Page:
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Background: suppose $F:G\to H$ is a homomorphism of Lie groups. Then, there is an induced homomorphism $F_*:\mathfrak g\to \mathfrak h$ defined by

$Y_h:=(F_*X)_h=d(L_h\circ F_e)X_e \tag1\label{eq:1}$

This definition is the one it makes sense to use because it makes $X$ and $Y\ F$-related.

Now, if $X\in \mathfrak g,$ we have $X_e=\gamma'(0)$ where $\gamma(t)=\exp tX$, which means that

$(F_*X)_e=dF_e(X_e)=dF_e(\gamma'(0))=\frac{dF(\exp tX)}{dt}|_{t=0}\tag{2}\label{eq:2}$

Now, apply \eqref{eq:1} and \eqref{eq:2} to the following data: fix $g\in G$ and set $C_g:G\to G: x\mapsto gxg^{-1}$ and $\text{Ad}:G\to GL(\mathfrak g):g\mapsto (C_g)_*.$ Then, $\text{Ad}_*:\mathfrak g\to \mathfrak gl(\mathfrak g)$ satisfies

$(\text{Ad}_*X)_Y=d(L_Y\circ \text{Ad}_e)X_e \tag{3}\label{eq:3}$

$(\text{Ad}_*X)_e=\frac{d\text{Ad}(\exp tX)}{dt}|_{t=0}\tag{4}\label{eq:4}$

My question is simply this: in the course of his proof, Lee has instead of \eqref{eq:4} the following equation

$\text{Ad}_*X=\frac{d\text{Ad}(\exp tX)}{dt}|_{t=0}\tag{5}\label{eq:5}$

which does not make sense to me. Now, if we take $X$ to be a vector in $T_eG$, then we can find a curve $c$ in $G$ such that $c'(0)=X$ and so we get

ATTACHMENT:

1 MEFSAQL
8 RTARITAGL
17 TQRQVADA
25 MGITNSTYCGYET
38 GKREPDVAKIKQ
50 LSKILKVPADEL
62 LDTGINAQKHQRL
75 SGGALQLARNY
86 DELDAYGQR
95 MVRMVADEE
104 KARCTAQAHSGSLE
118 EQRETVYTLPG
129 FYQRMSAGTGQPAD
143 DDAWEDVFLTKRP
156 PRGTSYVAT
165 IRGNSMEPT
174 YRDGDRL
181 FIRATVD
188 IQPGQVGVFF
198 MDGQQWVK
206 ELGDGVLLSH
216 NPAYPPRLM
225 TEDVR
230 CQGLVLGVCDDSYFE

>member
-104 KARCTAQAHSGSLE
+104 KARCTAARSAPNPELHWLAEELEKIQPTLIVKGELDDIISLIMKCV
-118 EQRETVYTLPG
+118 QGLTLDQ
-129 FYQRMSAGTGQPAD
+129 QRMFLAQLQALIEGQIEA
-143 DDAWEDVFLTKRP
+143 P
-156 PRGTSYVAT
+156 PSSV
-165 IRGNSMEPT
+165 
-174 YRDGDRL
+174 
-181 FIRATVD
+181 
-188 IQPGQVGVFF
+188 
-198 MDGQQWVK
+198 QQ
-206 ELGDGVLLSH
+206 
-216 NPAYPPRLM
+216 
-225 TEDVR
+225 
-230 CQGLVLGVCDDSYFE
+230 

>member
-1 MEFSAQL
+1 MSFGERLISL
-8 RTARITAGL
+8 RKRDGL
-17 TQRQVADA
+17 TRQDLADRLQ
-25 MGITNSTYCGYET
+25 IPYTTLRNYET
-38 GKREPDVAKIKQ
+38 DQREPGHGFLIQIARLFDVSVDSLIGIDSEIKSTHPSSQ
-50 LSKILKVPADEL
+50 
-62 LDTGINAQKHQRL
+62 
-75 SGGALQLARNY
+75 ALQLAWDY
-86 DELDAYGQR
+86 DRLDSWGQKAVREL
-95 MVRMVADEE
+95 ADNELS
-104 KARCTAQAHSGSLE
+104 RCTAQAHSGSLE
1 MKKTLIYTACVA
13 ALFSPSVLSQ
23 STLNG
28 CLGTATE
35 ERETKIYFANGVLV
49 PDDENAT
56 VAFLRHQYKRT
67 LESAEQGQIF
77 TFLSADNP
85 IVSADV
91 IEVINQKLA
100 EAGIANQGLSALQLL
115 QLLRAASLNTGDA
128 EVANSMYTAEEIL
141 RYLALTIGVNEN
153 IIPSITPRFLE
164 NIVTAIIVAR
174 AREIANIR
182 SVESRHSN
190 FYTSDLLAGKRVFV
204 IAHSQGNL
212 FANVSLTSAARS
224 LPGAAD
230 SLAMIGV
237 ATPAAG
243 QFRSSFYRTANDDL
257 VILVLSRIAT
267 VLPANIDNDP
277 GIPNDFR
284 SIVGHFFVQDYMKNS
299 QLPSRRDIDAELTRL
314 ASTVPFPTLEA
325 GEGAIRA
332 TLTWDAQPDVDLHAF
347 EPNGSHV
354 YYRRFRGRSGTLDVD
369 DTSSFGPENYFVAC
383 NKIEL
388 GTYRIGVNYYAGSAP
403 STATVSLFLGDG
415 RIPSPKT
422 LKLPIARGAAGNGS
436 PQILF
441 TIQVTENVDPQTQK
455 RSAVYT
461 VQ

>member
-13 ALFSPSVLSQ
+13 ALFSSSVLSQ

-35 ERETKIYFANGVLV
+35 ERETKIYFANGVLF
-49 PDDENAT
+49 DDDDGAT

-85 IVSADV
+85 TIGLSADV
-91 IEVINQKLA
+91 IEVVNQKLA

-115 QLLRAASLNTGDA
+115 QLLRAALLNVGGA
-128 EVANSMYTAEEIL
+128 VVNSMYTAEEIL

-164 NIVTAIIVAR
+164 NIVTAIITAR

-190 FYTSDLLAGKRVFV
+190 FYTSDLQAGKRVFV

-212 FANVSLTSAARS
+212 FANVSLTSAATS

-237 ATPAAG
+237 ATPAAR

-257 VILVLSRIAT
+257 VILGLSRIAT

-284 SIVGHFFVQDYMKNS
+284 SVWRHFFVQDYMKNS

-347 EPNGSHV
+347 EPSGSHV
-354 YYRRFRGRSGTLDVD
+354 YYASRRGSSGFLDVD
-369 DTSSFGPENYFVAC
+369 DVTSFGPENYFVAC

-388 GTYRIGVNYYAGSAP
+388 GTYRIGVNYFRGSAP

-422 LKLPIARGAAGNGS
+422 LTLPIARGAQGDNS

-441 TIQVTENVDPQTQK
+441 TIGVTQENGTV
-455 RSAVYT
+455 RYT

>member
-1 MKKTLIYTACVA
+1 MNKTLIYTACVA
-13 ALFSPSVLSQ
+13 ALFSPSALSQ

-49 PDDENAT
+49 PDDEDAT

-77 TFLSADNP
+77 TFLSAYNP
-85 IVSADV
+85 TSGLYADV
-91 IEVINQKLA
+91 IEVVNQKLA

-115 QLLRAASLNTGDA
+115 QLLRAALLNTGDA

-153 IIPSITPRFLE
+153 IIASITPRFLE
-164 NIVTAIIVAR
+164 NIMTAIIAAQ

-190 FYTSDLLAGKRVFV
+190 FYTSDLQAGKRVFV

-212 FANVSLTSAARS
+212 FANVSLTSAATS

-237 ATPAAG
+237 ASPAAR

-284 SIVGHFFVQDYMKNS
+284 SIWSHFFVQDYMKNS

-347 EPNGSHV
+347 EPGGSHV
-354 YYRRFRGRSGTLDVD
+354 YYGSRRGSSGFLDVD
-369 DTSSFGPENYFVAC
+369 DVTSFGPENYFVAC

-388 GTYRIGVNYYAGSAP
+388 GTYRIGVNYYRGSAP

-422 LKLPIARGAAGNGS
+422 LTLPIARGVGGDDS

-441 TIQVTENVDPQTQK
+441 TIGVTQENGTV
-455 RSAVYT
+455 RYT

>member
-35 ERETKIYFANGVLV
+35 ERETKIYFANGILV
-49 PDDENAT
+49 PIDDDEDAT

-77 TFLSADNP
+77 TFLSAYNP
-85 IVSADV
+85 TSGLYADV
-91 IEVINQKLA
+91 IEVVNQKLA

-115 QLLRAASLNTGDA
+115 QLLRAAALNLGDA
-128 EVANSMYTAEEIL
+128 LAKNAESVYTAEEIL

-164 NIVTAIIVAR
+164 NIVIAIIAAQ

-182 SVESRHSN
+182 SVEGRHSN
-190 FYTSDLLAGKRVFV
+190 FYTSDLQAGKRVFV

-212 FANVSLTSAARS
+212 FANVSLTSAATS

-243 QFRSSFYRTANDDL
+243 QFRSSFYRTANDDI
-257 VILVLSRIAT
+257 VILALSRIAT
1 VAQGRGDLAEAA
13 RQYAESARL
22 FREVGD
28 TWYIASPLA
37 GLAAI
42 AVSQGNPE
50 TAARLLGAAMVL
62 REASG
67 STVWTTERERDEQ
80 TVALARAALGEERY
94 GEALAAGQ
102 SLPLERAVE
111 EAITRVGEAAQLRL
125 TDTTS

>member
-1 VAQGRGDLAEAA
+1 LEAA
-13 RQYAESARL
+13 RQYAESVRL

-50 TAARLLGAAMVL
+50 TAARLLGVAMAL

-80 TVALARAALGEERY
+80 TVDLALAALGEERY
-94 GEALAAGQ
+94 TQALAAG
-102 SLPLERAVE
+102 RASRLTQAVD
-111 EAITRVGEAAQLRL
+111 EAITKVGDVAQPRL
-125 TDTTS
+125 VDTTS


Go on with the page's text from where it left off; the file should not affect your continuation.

$\text{Ad}_*X=\frac{d\text{Ad}(c(t))}{dt}|_{t=0}\tag{6}\label{eq:6}$

and so if we take $c=\gamma$ where $\gamma(t)=\exp tX$, we get \eqref{eq:5}. But then, we are considering $X$ to be a left-invariant vector field again. Is this type of argument legitimate? If so, why? If not, why not?

I believe my confusion is that although the definition of the induced homomorphism $F_*X$ on a Lie algebra is obviously not the same as $(F_*X)_e$ and yet in defining the adjoint representation, Lee uses the former, in which case, I do not see clearly how $(5)$ obtains, whereas in another proof I have seen, one defines $\text{ad}(X) = (d \text{Ad})_e(X)$ (and then proves that $\text{ad}(X)Y=[X,Y]$) and then $(5)$ is just a consequence of the definiton. But of course, $(d \text{Ad})_e(X)\neq \text{Ad}_*X$.

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There's an implicit identification going on here. For any finite-dimensional vector space $V$, let $GL(V)$ denote the Lie group of invertible linear transformations of $V$. There's a canonical Lie algebra isomorphism between the Lie algebra $\operatorname{Lie}(GL(V))$ of left-invariant vector fields on $GL(V)$ and the Lie algebra $\mathfrak g\mathfrak l(V)$ of endomorphisms of $V$ (under commutator bracket). (See Corollary 8.42 in my Introduction to Smooth Manifolds, 2nd ed.)

The equation you labeled as (5) above is using this identification for the Lie algebra of $GL(\mathfrak g)$. The right hand side is the initial velocity of a smooth curve in $GL(\mathfrak g)$. Considering the latter as an open subset of the vector space $\mathfrak g\mathfrak l(\mathfrak g)$, the velocity vector can be regarded unambiguously as an element of the vector space $\mathfrak g\mathfrak l(\mathfrak g)$ itself.

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    $\begingroup$ Got it! Thanks for taking the time to explain this in detail. I am self-studying this material and I have learned a great deal from your book. It is a real gem. $\endgroup$ Commented Mar 6, 2020 at 3:46

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